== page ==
In systems of medium scale and above, this may be handled by making the core engine of the toolset available on demand, during runtime, to quickly instantiate and wire together a small subsystem within a larger system.

    In embedded-scale systems, it should be possible to utilize code generation to avoid having the core engine present at runtime.

    • Utilize a text-based document format.

    In software we make heavy use of version control systems, which work best with text files, so the design documents must be text-based. The text format would essentially be a system description language, so it must be programmer-friendly in order to facilitate editing using a text editor or an IDE. A graphical design tool would read text of this language into data structures, allow the visual editing of such data structures, and save them back as text.

    • Facilitate Hierarchical System Composition.

    Some systems are so complex that expressing them in a single design may be inconvenient to the point of being unworkable. To solve this issue, container components are necessary, which encapsulate entire separately-editable designs, and expose some of the interfaces of the nested design as interfaces of their own. Thus, containers can be used to abstract away entire sub-designs into atomic, opaque black-boxes within greater designs.

    • Facilitate dynamic software systems.

    Every non-trivial system has the ability to vary, at runtime, the number of instances of some components in response to changing computation needs, and to choose to instantiate different types of components to handle different needs. Therefore, a toolset aiming to be capable of expressing any kind of design must be capable of expressing, at the very minimum, the following dynamic constructs:

    • Plurality: Multiple instantiation of a certain component, where the number of instances is decided at runtime.
    • Polymorphism: Fulfilling a certain role by instantiating one of several components capable of fulfilling that role, where the choice of which component to instantiate is made at runtime.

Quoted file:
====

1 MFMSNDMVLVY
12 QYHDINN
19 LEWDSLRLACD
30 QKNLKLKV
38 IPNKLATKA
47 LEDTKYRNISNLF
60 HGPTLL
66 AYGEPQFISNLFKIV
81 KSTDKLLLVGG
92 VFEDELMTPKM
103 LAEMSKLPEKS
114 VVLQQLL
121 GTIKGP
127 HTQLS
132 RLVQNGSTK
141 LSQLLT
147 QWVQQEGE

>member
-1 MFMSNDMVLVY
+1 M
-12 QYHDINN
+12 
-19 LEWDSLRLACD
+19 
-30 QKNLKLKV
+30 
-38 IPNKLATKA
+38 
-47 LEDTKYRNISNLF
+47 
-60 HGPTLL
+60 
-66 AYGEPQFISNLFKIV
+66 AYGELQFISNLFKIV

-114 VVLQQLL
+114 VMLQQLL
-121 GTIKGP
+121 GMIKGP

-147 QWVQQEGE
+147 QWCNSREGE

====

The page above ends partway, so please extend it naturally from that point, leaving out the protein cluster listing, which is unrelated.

• Polymorphic plurality: A combination of the previous two: A runtime-variable array of components where each component can be of a different, runtime-decidable type.

    • Facilitate multiple alternative configurations.

    In virtually every software development endeavor there is a core system design which is materialized in a number of variations to cover different needs. For example, a debug build vs. a release build; a testing build vs. a production build; a build with or without instrumentation; a build with hardware emulation vs. a build targeting the actual hardware; etc. Therefore, the toolset must facilitate the expression of alternative configurations so that each configuration can be defined authoritatively.

      • Be accessible and attractive.

      The extent and speed by which a new software development technology is adopted greatly depends on how accessible and attractive the technology is. To this end:

      • The core toolset must be free and open source software. (Profit may be made from additional, optional tools, such as a visual editor.) This also means that the toolset must be cross-platform, executable software rather than a cloud offering.
      • A clear distance must be kept from unattractive technologies like UML, XML, etc.
      • The literature around the toolset must avoid alienating terms such as "enterprise software", "standards committee", "industry specifications consortium", etc.

      Note: this post supersedes michael.gr - The Deployable Design Document.